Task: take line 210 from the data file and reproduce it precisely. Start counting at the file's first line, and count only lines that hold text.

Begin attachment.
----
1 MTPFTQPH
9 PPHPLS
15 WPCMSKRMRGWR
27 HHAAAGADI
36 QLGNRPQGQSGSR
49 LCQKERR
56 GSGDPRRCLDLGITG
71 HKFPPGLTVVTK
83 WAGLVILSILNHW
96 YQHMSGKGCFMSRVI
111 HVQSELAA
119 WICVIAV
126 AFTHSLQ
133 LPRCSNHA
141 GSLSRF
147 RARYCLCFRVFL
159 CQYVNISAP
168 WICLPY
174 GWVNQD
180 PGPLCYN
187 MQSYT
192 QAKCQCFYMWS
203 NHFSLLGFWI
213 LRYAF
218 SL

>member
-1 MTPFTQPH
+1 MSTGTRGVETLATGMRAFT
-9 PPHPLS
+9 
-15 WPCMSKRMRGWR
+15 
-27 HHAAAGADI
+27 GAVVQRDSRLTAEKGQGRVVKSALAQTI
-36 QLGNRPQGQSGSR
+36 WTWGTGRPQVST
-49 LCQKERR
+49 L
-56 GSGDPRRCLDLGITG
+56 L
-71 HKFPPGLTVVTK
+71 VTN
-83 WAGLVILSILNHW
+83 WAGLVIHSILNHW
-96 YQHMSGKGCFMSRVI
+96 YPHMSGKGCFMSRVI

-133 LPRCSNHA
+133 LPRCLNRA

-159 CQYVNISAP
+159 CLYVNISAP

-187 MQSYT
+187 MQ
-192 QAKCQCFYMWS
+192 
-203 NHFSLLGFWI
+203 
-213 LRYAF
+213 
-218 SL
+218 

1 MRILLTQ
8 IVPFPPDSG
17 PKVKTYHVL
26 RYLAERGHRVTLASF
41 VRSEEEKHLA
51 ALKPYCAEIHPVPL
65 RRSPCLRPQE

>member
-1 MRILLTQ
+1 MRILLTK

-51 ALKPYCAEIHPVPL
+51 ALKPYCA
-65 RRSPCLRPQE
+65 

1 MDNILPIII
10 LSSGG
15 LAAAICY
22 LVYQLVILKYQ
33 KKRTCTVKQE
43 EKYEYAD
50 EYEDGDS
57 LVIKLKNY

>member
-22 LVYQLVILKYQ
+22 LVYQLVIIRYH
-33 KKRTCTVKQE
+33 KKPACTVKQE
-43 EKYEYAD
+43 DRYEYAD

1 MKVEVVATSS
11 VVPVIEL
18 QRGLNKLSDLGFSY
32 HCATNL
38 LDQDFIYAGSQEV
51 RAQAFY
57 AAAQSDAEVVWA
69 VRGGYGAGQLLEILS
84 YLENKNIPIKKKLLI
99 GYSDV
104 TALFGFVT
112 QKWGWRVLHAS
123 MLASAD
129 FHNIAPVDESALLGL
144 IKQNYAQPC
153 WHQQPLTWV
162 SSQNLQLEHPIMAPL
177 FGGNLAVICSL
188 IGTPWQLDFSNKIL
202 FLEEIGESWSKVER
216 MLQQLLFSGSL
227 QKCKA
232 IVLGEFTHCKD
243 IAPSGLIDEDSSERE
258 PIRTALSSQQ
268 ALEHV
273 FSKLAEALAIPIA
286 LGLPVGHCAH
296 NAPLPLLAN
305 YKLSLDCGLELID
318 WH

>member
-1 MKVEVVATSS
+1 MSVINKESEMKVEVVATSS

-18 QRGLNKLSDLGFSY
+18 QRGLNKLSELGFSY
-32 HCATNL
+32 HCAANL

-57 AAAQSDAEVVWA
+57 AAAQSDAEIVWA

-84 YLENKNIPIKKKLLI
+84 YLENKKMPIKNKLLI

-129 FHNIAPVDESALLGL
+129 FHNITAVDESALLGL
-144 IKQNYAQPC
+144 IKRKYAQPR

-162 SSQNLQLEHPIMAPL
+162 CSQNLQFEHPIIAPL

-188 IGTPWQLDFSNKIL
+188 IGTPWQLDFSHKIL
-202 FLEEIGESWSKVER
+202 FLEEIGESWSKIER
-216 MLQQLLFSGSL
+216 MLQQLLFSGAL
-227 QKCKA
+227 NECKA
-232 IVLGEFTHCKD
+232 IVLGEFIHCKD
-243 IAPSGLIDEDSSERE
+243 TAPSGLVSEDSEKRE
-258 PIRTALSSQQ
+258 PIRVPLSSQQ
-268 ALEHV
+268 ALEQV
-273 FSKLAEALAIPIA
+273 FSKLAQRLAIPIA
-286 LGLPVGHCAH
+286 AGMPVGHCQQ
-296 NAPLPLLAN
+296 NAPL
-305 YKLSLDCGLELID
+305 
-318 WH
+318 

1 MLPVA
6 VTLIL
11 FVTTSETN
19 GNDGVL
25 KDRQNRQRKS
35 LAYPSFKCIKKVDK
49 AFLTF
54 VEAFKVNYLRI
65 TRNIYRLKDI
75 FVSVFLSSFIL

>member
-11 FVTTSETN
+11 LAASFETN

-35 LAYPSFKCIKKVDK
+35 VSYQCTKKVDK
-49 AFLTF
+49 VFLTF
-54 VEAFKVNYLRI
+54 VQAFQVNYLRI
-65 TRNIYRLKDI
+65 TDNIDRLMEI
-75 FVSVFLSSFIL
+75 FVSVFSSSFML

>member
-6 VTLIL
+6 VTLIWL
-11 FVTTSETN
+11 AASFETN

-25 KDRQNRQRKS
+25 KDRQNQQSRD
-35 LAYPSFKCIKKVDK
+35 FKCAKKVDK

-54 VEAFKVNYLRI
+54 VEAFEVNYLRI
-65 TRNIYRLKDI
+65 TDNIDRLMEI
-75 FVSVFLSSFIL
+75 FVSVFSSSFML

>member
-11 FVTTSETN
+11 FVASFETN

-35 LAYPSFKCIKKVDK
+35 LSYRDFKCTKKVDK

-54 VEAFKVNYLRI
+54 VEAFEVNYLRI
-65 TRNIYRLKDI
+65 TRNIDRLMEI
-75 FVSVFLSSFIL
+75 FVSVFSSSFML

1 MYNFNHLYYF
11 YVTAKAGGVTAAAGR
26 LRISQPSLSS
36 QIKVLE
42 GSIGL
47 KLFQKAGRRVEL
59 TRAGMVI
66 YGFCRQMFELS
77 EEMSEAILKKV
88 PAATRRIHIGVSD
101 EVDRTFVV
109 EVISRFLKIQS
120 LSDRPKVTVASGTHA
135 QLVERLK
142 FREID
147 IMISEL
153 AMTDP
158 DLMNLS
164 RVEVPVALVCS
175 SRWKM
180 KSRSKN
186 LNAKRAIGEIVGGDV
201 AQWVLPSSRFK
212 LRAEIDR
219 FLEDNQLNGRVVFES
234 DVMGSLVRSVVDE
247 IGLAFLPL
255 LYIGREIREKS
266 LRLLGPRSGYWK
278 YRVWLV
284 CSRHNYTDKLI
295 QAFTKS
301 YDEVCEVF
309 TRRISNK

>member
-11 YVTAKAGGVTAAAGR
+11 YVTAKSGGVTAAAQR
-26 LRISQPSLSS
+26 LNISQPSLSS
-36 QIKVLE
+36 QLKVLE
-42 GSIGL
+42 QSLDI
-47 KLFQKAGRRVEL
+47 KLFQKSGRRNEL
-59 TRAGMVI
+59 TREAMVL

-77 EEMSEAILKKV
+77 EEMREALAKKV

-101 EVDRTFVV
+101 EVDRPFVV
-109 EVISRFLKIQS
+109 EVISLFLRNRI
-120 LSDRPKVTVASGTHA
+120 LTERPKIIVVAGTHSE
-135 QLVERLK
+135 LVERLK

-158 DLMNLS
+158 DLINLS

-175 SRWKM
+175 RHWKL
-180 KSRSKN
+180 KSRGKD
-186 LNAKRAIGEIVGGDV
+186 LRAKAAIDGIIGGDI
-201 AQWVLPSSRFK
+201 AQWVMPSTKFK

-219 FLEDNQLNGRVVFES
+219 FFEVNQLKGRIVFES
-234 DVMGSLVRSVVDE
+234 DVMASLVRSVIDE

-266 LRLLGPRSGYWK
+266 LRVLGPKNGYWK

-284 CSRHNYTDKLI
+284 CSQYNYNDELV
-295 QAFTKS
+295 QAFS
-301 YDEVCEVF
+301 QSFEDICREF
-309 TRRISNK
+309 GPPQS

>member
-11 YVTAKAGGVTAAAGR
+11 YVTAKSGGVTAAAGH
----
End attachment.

+65 TRNIDRLMEI